Reflections on art, fitness, family, politics and literature that hit me like bricks as I chauffeur my children from place to place...
A pink taxi
July 3, 2010
The Lion and Sun, the emblem of Pahlavi Iran
1979 was an eventful political year and a milestone year for me. I was nine and aware of what was happening in my motherland.
I was aware that my maternal family's lives had changed for ever. I was aware that they had to leave everything behind to live in the USA and in Dubai. I was aware that my grandfather, and my aunts, had lost their homes, lands and that their wealth had been expropriated.
A revolution had occurred at our doorstep.
I didn't grow in a household or even in an extended family where events were explained to me. I witnessed them third hand, and interpreted the reactions and eaves dropped on conversations that never seemed passionate or biased. In fact, I hardly remember much criticism of a new regime that had transformed my family's life. They were just struggling with the pride of affirming their identity and preserving it.
"Where are you from?" The eternal American question.
"From Iran". They never hid behind the pretentious "Persian".
"Oh?......you must be from the Ancien regime?" I was French speaking and didn't need explaining.
The adults would reply: "not old or new regime, just Iranian". I think I heard my mom shock more than one with "new regime".
My aunts had a small picture of the Shah framed and put almost negligently on a coffee table in their Utah living rooms. A way of remembering times lost. Eventually those pictures made room for their own grandchildren's. I used to look at the picture of the Shah and wonder.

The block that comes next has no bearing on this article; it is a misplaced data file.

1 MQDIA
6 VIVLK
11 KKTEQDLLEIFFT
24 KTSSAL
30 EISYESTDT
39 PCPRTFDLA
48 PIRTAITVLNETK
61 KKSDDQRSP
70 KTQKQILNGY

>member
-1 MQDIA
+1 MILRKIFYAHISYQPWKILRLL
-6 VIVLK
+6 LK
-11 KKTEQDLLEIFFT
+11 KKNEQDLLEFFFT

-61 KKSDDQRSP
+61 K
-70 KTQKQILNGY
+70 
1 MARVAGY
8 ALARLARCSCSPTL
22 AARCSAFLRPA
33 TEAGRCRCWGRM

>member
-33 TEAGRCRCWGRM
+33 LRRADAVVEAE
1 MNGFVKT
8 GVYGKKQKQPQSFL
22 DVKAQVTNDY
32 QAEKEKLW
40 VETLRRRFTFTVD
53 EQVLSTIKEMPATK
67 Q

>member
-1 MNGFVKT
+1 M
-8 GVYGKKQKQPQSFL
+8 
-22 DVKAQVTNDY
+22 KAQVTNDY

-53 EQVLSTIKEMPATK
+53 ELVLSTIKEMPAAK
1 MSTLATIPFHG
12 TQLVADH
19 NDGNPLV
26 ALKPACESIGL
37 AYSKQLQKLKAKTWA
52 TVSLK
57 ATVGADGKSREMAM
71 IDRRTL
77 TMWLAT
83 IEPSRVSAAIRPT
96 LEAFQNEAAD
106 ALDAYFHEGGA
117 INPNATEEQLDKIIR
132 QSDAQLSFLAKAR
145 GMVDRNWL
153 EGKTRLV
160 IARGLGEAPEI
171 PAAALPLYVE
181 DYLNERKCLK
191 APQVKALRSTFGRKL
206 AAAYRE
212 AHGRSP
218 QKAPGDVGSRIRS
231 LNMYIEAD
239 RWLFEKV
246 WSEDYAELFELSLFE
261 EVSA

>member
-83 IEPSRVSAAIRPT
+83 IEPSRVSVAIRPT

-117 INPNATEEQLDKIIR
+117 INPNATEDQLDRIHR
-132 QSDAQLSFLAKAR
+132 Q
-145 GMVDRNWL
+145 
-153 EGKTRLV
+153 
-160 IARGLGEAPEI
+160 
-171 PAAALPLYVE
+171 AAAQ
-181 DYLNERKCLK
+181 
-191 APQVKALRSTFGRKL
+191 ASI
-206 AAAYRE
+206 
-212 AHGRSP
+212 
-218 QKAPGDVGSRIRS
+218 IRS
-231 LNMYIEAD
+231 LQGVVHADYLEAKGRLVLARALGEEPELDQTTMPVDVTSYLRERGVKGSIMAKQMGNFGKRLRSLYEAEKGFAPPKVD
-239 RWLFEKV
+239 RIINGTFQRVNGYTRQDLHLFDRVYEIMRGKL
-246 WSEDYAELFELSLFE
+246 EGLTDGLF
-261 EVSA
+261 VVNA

My grandfather had pictures of himself with the Shah. He had once even emptied the contents of his house in Shiraz to host the Shah (I think his ten kids had to sleep at his sister's). But hosting the Shah or receiving him at hospital openings didn't mean he was a supporter of the Shah. My grandfather was serving his country and developing the health infrastructure. He was his own man, never one to partake in personality cults.
I think I inherited that philosophy and have always questioned royalist feelings. When I was introduced to the late Shah's son Ali Reza, who was my classmate at Harvard, I spoke to him without any reverence, as an equal.
A few years later, I visited the palace of the Shah in Niaravan. I walked the cordoned corridors and peered into the Shah's bedroom, the way tourists pear into the royal bedroom at Versailles but here I noticed, in all surprise, that it wasn't a palace, just a nobleman's house. Perhaps, they had overspent at the Peacock throne party, but the house was a humble one.
Incidentally, I also visited Khomeiny's home and "arena" where he gave his most spectacular speeches. It wasn't an arena that could hold thousands of people as appeared in the historical photos, just a medium size amphitheater that could host a hundred spectators at most. Incredible, the manipulative power of photography. Photographs can distort history: old or new regime!!
The pink taxi runs from 7 am to 7pm. It picks and drops off my 3 kids at school, ballet,judo, aikido, violin, climbing, riding, squash, basketball, skiing, skating, swim team, friends, grandparents and teachers. The car, not pink, but a black SUV, drives to Carrefour and Coop. To Club stretch for pilates and Aviation club for weekly workouts. It is driven by a woman who navigates on the radio, gets DJed by her 4 year old or sometimes quietly reflects. The thoughts are about politics, family, humor, literature, art or fitness. Sometimes they are excruciatingly longwinded, other times they are gossipy and hot.
I hope you will all enjoy!